Skyfall (2012), directed by Sam Mendes, didn’t only feature the popular Adele song, Skyfall, but it also contained a controversial amount of scientific inaccuracies. The James Bond series has had its fair share of memorable scientific inaccuracies, but Skyfall is the twenty-third film in the series, and you would assume that maybe they have learned from their past flaws. However, this film likes to prove otherwise. As I will discuss later, the whole plot of this film is largely built on an inaccuracy. However, the science portrayed in this film mainly revolves around computer science.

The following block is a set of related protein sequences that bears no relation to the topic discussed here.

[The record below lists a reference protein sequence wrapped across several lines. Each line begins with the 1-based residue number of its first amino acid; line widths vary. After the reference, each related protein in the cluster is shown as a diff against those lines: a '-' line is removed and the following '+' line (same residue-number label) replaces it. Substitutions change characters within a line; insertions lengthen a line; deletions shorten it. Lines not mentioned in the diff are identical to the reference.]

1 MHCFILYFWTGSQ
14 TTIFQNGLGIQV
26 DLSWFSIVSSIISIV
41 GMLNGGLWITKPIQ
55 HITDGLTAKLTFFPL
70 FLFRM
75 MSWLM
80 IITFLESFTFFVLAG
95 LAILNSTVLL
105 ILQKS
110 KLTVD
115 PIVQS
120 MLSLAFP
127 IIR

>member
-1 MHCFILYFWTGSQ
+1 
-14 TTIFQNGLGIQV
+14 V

The computer science depicted in Skyfall has been controversial as it contains a good mix of accuracies and inaccuracies. The first hacking scene in the film, when Silva, the villainous ex MI6 agent, hacks into M’s laptop (M is Bond’s superior and the head of MI6) and displays “THINK ON YOUR SINS”. This hacking event is very plausible. The second hacking event is when Silva hacks into the computer-controlled gas lines of the MI6 headquarters and causes an explosion. In theory, this is possible as hacking and disrupting infrastructure is practiced by the US army, but there are so many plausible safety features on the gas infrastructures that would likely prevent this whole event from occurring. The third event was Q, the MI6 quartermaster, attempting to hack Silva. This whole scene was… interesting. Visually, it is pretty inaccurate. The actual hacking process would take place in a command line and not on some fancy high-tech screen. The dialog that Q is blurting out is nonsensical comp-Sci jargon. One extremely applaudable moment in this scene occurs when Q states that the malware was “mutating”, which means that the malware was changing its memory to prevent any damage from occurring. This is realistic and is an issue that some hackers would have to worry about.